New buoys will collect data about winds and currents in Port Valdez

Photo of VMT Buoy in Valdez harbor
Update June 2019: This new buoy, pictured here in Valdez Harbor before being moved to its monitoring location near the terminal. The buoy is now streaming data, which can be accessed through our weather tracking page

In February, the Council reached an agreement with Alyeska that will improve knowledge about weather conditions in Port Valdez. Alyeska has agreed to allow a buoy to be installed in front of the Valdez Marine Terminal to measure winds and surface currents. A second buoy will collect data from a nearby salt marsh.

Agreement reached on appeal to amendment of spill contingency plan

The agreement is the outcome of an appeal to a 2017 amendment to the oil spill contingency plan for the terminal.

In that 2017 amendment, Alyeska replaced a tool used by responders in deciding whether to protect the salt marsh known as the Valdez Duck Flats, and the Solomon Gulch Fish Hatchery in case of a spill from the terminal. The Council, the City of Valdez, the Valdez Fisheries Development Association, and the Prince William Sound Aquaculture Corporation appealed the 2017 change. They were concerned the new tool would not adequately protect these two environmentally sensitive areas.

Eastern Lion spill in 1994 taught lesson in protecting sensitive areas

In 1994, the tanker Eastern Lion spilled crude oil into Prince William Sound while loading at the terminal. Oil from that spill reached the marsh and hatchery. It was determined that the contingency plan lacked a rapid decision-making tool for oil spill responders to use early in a response.

After that spill, federal and state agencies, the industry, and the Council participated in a facilitated, collaborative process to develop a tool that would protect the hatchery and salt marsh. The result, a decision matrix, was implemented in 1997 to ensure that protective boom is deployed before oil could reach these sensitive areas.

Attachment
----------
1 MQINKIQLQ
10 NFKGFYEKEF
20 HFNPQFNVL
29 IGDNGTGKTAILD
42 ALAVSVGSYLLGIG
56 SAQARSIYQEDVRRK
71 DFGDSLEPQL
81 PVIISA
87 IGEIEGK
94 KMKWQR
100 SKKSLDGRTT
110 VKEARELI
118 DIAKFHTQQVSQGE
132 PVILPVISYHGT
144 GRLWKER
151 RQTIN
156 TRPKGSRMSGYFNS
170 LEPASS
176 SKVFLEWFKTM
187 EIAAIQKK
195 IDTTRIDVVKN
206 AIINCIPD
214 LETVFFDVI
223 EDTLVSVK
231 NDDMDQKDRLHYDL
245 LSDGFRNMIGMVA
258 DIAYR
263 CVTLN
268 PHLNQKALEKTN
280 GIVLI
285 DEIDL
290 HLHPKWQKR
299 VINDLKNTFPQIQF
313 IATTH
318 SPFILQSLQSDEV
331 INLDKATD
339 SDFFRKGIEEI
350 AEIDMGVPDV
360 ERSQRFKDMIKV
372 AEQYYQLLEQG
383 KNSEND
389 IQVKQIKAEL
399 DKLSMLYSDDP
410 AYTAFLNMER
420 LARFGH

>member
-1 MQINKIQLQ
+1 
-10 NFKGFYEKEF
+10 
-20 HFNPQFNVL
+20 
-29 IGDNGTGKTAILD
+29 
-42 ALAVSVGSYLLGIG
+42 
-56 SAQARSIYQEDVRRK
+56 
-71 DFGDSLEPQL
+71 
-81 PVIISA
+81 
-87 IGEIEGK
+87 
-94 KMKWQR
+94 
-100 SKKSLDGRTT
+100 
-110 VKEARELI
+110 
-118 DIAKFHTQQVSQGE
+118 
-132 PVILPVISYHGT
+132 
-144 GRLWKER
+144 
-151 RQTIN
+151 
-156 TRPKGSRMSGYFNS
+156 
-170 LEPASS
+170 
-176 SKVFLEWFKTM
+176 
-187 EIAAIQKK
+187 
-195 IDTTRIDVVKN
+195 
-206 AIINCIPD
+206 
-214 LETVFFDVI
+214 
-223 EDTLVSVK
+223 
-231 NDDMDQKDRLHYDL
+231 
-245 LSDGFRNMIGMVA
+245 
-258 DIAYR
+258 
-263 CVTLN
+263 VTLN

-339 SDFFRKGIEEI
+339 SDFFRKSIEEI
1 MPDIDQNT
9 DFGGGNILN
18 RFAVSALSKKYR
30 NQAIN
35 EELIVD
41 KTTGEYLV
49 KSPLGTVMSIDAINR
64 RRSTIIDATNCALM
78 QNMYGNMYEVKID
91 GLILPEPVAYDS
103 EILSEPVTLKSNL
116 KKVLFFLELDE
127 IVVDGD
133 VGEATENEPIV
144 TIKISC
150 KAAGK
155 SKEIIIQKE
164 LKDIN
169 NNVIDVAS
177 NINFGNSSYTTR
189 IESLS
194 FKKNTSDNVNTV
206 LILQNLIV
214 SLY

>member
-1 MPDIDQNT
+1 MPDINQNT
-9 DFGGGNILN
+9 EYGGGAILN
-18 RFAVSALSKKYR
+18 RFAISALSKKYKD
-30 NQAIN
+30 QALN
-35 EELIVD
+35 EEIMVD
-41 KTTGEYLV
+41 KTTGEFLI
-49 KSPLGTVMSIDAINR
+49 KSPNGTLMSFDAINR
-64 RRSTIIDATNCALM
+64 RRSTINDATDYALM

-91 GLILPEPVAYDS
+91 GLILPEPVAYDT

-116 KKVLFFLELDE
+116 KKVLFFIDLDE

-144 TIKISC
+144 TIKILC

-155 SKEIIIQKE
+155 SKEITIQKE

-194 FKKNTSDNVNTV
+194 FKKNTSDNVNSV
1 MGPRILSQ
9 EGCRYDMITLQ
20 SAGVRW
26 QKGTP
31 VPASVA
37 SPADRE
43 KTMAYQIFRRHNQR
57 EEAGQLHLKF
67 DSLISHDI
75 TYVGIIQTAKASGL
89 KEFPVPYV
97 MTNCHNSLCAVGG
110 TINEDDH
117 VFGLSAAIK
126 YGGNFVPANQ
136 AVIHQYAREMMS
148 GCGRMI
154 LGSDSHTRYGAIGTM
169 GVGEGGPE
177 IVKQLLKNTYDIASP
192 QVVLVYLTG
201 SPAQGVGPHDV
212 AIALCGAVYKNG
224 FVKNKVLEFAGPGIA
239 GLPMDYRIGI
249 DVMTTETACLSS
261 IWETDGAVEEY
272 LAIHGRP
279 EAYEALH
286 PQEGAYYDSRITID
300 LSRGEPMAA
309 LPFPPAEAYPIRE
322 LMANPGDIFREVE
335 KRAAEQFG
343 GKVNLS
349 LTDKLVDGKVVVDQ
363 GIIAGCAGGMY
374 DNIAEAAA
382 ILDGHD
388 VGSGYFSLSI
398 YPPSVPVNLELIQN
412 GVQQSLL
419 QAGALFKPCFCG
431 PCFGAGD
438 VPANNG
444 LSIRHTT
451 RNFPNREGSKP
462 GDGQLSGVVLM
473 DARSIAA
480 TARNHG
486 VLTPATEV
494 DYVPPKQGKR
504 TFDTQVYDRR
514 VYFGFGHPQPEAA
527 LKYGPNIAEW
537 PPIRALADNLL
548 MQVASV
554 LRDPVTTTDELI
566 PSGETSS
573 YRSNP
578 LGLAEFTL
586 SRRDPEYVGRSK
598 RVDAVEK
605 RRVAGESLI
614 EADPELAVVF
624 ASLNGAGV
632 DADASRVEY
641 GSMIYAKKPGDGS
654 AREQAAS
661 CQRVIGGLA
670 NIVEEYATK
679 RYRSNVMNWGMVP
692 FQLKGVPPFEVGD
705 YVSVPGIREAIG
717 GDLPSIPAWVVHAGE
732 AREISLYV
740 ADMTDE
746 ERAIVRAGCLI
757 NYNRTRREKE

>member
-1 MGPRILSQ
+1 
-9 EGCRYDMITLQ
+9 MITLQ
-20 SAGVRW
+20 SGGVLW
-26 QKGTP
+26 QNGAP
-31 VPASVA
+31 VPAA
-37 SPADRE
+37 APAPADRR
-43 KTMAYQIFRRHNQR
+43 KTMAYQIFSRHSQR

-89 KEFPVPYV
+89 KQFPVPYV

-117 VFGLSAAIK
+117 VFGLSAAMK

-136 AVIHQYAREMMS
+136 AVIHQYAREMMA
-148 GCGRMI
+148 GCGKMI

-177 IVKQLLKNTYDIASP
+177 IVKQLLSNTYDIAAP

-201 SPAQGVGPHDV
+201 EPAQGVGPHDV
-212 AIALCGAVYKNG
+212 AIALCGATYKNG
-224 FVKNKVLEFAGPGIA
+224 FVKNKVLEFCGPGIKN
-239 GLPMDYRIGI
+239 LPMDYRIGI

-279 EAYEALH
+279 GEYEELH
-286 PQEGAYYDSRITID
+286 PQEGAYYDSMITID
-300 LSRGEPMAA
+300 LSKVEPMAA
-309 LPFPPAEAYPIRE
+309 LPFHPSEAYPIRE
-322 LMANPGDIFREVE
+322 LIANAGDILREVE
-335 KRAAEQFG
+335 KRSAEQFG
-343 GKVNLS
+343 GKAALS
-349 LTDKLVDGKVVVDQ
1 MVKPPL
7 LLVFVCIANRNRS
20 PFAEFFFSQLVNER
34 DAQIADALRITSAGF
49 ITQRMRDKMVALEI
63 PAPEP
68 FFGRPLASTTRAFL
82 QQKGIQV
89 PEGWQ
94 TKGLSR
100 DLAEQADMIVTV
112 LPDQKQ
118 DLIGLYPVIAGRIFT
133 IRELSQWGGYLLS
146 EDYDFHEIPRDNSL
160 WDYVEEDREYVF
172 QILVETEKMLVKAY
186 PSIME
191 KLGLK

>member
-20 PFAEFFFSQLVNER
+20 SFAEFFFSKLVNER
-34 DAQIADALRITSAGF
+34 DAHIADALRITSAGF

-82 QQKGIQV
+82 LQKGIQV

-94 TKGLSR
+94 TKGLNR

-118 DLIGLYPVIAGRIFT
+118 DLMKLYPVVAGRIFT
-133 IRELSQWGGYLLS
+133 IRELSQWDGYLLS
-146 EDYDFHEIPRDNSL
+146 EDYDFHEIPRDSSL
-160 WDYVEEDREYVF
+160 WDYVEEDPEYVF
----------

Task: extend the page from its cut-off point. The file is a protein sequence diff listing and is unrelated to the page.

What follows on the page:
New workgroup to find a resolution

In exchange for dismissing the appeal, all parties will participate in a facilitated collaborative workgroup to reach consensus on how to ensure protection of the Duck Flats and hatchery. The 1997 matrix will remain in place until the workgroup concludes.

“The Council has long advocated that robust weather monitoring systems be placed at the Valdez Marine Terminal,” said Donna Schantz, executive director for the Council. “We are required by the Oil Pollution Act of 1990 to study wind and water currents and other environmental factors in the vicinity of the terminal facilities, to determine how they might affect the ability to prevent, respond to, contain, and clean up an oil spill. These weather buoys will help us better achieve that goal.”

Donation and grant will help support data collection

To support these efforts, the Council has received a donation of two weather buoys from Fairweather Scientific, a subsidiary of Edison Chouest Offshore.

The first buoy, placed near the terminal, will be supported by the Council. A grant from the City of Valdez will support operating and maintenance costs of a second buoy, placed near the Duck Flats. It is anticipated that both buoys will be in operation for at least the next five years.

The wind and waves on the southern side of Port Valdez can be remarkably different than those recorded at the official weather stations located onshore in Valdez.

“Weather is a significant factor in the management of safe crude oil transportation through Prince William Sound,” added Schantz. “Marine safety, tanker escort operations, oil spill response planning, containment boom tactics, and oil tanker movements are all affected by weather. We are pleased by the support received to help us collect important scientific data to help prevent oil spills and improve response efforts should prevention measures fail.”

The buoys are expected to be in place this spring. Data from the buoys will be available online once they are in place and operating.

Photo: The Valdez Duck Flats is designated as a “environmentally sensitive area” in spill contingency planning. 


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